The death of steel in automotive – fact or fiction?

At this year’s Steel Success Strategies conference in Miami, the expert steel automotive panel delved into the risks and opportunities facing steel in automotive production

This article summarizes the discussion between John Catterall, Vice president, Automotive Program American Iron and Steel Institute AISI, Dean Kanelos, Market Development & Product Applications Manager, Nucor and Brian Bishop, Executive Vice President Cleveland Cliffs commercial, as they answered questions on the risks and opportunities for steel in automotive moving forward.

Do lighter vehicles mean less steel?

The automotive industry has been moving towards the perfect balance between sustainability and durability for some time now. Along with enhancing performance and improving fuel economy, car manufacturers are continually seeking to reduce the overall weight in vehicle production.

Because of its strength-to-weight ratio and lower density, aluminum scores higher than steel when it comes to vehicle lightweighting.

Is aluminium a real threat to steel in automotive production?

John Catterall, Vice president, Automotive Program American Iron and Steel Institute AISI

“There has been a trend where steel has done a good job of pushing back. I mean, when the aluminium 150 body came along, there was a prediction that all future truck bodies would be converted to aluminium – but we did a lot of good work in proving to the OEMs that maybe wasn’t the right thing to do.”

Catterall continued “So when it comes to body structures… even the aluminium industry is talking about their targets, which seems to be in the closures now, the side doors, the hood, the lift gates etc….”

“But certainly, when it comes to the smaller vehicles, I think there is an opportunity for steel to get back into some of those closures that have been converted to aluminium. It’s a little easier to convert back a closure because it’s a bolt-on system. So there is still an opportunity for steel in the closures, especially in the smaller vehicles, to get some of that demand back.”

So there is still an opportunity for steel in the closures, especially in the smaller vehicles

How does the electrification of transport impact steel use in automobile production?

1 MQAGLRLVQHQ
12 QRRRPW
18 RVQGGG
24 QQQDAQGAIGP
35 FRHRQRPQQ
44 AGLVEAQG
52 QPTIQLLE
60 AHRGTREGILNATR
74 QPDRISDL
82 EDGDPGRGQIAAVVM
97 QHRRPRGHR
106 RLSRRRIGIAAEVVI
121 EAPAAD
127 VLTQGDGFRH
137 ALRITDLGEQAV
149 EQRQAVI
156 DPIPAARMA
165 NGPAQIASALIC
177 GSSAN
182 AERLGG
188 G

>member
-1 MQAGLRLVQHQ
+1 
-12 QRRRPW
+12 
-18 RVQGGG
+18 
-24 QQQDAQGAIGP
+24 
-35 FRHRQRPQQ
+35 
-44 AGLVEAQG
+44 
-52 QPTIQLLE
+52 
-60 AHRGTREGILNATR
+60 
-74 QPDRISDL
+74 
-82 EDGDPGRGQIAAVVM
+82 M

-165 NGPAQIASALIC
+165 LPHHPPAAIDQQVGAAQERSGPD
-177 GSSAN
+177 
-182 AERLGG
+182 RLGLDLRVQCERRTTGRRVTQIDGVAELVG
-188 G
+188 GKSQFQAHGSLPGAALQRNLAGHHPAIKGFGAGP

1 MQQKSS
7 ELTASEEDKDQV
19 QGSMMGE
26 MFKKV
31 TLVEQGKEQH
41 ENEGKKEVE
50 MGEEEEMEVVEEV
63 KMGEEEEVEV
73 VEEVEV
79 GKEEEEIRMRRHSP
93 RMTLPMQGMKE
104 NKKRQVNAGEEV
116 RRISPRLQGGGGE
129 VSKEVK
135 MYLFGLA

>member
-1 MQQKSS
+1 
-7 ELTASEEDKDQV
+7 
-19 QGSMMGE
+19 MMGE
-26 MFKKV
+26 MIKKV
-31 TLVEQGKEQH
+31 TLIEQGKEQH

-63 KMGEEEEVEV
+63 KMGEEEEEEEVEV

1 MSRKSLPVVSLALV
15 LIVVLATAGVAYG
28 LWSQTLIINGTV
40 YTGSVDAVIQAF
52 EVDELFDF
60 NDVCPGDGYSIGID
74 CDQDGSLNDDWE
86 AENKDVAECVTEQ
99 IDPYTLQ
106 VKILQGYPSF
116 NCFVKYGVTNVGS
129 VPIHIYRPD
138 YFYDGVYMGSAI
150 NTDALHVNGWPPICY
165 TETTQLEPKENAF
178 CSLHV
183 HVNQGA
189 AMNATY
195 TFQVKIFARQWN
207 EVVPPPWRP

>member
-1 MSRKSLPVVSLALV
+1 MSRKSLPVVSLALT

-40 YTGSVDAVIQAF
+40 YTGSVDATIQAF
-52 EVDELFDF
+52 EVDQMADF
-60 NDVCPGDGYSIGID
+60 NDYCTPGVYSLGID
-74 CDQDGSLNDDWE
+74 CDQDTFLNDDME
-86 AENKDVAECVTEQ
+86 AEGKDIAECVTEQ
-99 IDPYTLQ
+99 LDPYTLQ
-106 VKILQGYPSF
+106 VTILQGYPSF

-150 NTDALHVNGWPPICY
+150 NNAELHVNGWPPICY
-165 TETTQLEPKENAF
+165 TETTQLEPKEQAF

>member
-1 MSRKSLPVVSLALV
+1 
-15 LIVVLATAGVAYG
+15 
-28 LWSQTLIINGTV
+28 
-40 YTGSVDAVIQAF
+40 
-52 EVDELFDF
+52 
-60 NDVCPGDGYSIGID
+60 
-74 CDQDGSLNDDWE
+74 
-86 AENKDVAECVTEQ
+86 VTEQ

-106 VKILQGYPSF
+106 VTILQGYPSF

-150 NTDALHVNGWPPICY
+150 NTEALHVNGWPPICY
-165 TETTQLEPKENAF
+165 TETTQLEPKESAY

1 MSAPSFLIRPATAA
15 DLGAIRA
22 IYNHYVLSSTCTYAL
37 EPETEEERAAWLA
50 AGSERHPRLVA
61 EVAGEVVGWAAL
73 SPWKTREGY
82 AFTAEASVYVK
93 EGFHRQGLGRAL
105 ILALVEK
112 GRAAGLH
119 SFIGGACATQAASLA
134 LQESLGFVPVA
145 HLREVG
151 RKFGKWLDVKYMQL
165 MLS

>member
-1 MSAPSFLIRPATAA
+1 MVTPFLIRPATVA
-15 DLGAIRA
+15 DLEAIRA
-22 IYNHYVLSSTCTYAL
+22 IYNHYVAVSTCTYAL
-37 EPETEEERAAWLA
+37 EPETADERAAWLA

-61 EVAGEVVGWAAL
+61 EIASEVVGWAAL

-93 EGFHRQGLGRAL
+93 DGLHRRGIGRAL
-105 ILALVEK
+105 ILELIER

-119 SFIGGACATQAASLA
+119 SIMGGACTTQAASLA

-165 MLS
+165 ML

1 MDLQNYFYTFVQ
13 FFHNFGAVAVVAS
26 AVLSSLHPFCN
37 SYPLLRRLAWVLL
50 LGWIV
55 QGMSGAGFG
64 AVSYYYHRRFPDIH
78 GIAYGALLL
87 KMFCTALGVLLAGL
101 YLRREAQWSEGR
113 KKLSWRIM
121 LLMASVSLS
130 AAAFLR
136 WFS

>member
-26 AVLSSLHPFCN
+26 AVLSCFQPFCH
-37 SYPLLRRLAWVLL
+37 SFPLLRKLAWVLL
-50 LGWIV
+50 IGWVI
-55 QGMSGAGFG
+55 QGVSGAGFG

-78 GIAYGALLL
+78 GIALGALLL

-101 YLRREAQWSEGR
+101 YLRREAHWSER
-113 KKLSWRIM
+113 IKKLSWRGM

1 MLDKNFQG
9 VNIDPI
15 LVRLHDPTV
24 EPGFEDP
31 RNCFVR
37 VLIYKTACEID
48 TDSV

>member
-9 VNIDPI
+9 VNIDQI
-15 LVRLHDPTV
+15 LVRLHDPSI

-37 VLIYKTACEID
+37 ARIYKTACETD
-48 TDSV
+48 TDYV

Dean Kanelos, Market Development & Product Applications Manager, Nucor

“With electrification, things are changing. Before this, CAFE (Corporate average fuel economy standards) was the major driver for reducing the weight of a vehicle because the OEMs were required to get the weight down to avoid paying penalties. So, the OEMs were willing to pay extra for lightweighting to get some of the weight out of the vehicles, I mean, not a lot of weight, because they could optimize steel as well… But it’s a lot easier to switch over to aluminium, especially for large body panels, doors things like that.”

Kanelos continues “Electrification may change that, and the reason is that we are starting to approach a cost for battery systems of about $100 per kilowatt-hour, and with that, there is a trade-off between reducing the cost of the vehicle to get the same range for the EV… You can either increase the battery slightly or you could potentially go to aluminium, magnesium or composites to get that weight off, but by doing that, you are going to pay more for that vehicle. Vehicles are not exactly cheap right now, so affordability becomes part of the equation, including everything from repairability to other aspects.”

Kanelos continues “… steel as you know has done a very good job of reinventing itself over the years, and we will continue to do that; we are not staying still. So when OEMs are deciding how they will meet those challenges in the future in a cost-effective way, steel will definitely be part of that equation.”

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So what does steel’s changing role in automotive mean for steel producers?

Brian Bishop, Executive Vice President Cleveland Cliffs commercial

“Automotive is in the midsts of reinventing itself with the EVs, so being a part of that reinvention in and of itself makes it exciting to be a provider”

Bishop continues…”Providers have the opportunity to help shape that evolution. At Cleveland Cliffs we are really excited about that and there are a lot of opportunities, research and development capabilities that are second to none, and we really look to utilize those to help shape that future and the evolution of the automotive space”

How is the chip shortage impacting steel demand?

Brian Bishop, Executive Vice President Cleveland Cliffs commercial

“Relating to the chip shortages and how that’s suppressing demand… If you think about it, where would the build rates have been for vehicles in North America prior to Covid? We would have probably been near 16 to 16 and a half million units on a steady rate, and that dipped down to 13 million units of build last year. Now it’s projected around 14 and a half million this year,”

Bishop continues… “So if you use the analogy of one ton of steel, per vehicle, the depth of the 13 million that we hit in 2021. If you use the 17 million annualized build rate, there are about 4 million tons of demand that are really out of the market… As the chip shortage starts to get remedied, things get back to a healthier build rate, that demand is there and that’s exciting from a steel producers standpoint to build upon.”

When do you think the chip crisis will end?

Brian Bishop, Executive Vice President Cleveland Cliffs commercial

“I wish I had the answer to that. I think the consensus is that things will continue to stabilize through the rest of this year and improve through 2023, and then kind of onwards and upward from there. Tying all of that together there are a lot of facets to be energized about.”

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